It’s 1897. Deep in international waters, the Helios stands still. Dark clouds loom overhead as unforgiving waves crash against the hull.
Colossal effigies of gold, decorated with magnificent finery, stretch as far as the eye can see. Born of Nikola Tesla’s vision, the Helios serves as a haven for the greatest scientific minds. An unbound utopia for research, independent from state and isolated from the gaze of society.
Free to push the boundaries of matter and time. Journalist Rose Archer steps aboard the Helios in search of her sister Ada. She quickly discovers not all is as it seems.
Grand halls stand empty. The stench of rotting flesh lingers in the air. Silence.
A single word is painted across the entrance… QUARANTINE!.
Boasting gorgeous aesthetics and displaying a bold level of ambition, Close To The Sun is a highly atmospheric alternative history mystery, set aboard a remarkable location.
In the end, your enjoyment of Close to the Sun will depend on whether you want to be surprised. If you've played some of the previously mentioned games, you know exactly what to expect in terms of pacing and story, even if the subject matter is different. The lack of combat is an interesting choice, but the simple puzzles and slightly frustrating chase sequences dull the experience, while the inability to view collectibles after you leave a level significantly diminishes their value.
Although it conflates and confuses a lot of historical reality to conform to its alternative universe, Close to the Sun really impresses in a few key areas. It looks incredible and is founded on a solid story concept. Some of its puzzles, mechanics and pacing issues get it in the way and remind the player that moving through the world needs to be just as satisfying as looking at the world. Fans of “walking simulators” and BioShock will feel at home but Close to the Sun does a good job of creating its own identity despite the obvious influences.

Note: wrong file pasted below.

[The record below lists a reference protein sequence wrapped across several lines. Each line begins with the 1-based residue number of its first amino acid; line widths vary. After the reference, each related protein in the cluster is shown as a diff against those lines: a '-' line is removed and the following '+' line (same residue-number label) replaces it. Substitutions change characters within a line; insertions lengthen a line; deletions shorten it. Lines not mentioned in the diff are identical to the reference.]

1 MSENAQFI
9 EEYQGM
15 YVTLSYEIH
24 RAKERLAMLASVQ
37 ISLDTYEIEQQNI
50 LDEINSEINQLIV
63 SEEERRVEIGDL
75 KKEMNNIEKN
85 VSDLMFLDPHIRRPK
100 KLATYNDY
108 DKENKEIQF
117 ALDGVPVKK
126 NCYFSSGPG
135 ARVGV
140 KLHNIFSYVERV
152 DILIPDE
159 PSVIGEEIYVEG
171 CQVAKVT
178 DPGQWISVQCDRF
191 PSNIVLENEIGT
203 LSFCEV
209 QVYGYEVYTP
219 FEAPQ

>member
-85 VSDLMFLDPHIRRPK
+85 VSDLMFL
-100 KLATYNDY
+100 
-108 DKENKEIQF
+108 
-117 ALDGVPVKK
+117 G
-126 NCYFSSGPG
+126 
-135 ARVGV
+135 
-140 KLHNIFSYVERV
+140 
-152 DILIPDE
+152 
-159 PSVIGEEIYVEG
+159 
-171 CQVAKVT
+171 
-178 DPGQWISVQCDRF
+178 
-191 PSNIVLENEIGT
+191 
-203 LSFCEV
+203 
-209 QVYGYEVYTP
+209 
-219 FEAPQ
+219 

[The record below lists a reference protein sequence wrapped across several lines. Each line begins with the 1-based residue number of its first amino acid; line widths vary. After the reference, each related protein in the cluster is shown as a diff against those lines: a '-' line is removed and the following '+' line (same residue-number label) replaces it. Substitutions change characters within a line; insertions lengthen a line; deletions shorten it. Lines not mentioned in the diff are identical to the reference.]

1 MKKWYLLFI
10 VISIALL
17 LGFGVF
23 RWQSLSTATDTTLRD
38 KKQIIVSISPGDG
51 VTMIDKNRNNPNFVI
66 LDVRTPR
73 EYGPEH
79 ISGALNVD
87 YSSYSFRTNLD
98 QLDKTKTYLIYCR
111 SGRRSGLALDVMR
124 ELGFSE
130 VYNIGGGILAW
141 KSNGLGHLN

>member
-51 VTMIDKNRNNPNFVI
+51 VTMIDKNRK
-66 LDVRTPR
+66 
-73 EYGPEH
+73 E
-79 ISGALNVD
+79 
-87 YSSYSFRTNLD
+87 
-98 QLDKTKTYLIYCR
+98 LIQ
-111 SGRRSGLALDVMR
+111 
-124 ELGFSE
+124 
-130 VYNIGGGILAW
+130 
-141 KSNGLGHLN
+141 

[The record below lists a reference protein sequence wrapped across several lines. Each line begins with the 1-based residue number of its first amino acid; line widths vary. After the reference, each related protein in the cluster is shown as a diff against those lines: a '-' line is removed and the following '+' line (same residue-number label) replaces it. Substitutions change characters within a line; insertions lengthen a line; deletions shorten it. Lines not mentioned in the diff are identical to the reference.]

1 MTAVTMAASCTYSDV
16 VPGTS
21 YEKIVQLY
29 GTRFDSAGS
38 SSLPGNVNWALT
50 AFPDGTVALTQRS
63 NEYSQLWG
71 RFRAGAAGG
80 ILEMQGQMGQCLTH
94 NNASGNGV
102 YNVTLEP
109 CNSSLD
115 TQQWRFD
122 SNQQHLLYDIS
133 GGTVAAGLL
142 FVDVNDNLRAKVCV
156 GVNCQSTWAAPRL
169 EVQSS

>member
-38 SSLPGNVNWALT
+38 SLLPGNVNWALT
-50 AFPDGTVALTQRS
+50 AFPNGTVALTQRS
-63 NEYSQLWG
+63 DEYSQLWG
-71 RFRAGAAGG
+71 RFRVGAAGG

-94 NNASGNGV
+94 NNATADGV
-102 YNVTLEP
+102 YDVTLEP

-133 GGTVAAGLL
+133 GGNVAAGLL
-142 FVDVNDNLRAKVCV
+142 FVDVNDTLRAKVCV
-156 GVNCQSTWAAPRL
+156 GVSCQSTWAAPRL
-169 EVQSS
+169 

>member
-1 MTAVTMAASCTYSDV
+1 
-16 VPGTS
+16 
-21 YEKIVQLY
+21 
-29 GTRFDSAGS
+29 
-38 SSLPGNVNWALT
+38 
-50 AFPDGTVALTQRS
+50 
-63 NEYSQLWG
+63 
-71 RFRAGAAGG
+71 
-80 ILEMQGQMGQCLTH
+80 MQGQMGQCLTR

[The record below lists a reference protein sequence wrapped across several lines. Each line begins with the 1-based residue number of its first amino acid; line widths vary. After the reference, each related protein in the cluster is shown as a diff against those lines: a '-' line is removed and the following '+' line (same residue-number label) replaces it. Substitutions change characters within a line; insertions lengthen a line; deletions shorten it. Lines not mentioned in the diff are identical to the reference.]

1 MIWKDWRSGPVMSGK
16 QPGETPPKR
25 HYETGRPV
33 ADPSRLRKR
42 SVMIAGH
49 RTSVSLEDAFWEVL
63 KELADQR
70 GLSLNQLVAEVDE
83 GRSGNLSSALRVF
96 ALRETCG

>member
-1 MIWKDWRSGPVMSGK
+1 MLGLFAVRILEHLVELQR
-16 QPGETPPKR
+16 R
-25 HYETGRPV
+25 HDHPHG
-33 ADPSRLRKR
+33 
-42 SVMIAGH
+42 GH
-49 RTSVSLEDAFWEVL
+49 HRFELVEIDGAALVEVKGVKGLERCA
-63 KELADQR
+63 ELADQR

Despite BioShock trappings, Close to the Sun is a straightforward adventure with a pinch of puzzles, veering dangerously close to being labeled as a walking simulator.
Even if Close to the Sun offers a nice steampunk atmosphere and a worthy story, the basic gameplay and rudimentary puzzles are not enough to keep the player hooked long enough. Consider it during a strong sale.
Close to the Sun's bland narrative and lack of challenging mechanics, as well as being light on the scares, makes for a rather dull experience.
Close to the Sun is a game that’s only remarkable for its scenery. And it’s a shame, really, as the Helios could have carried a great tale. As it is though, while there’s nothing about Close to the Sun that’s broken, there’s nothing compelling enough to make it worth your while, especially with its short run time and lack of replayability.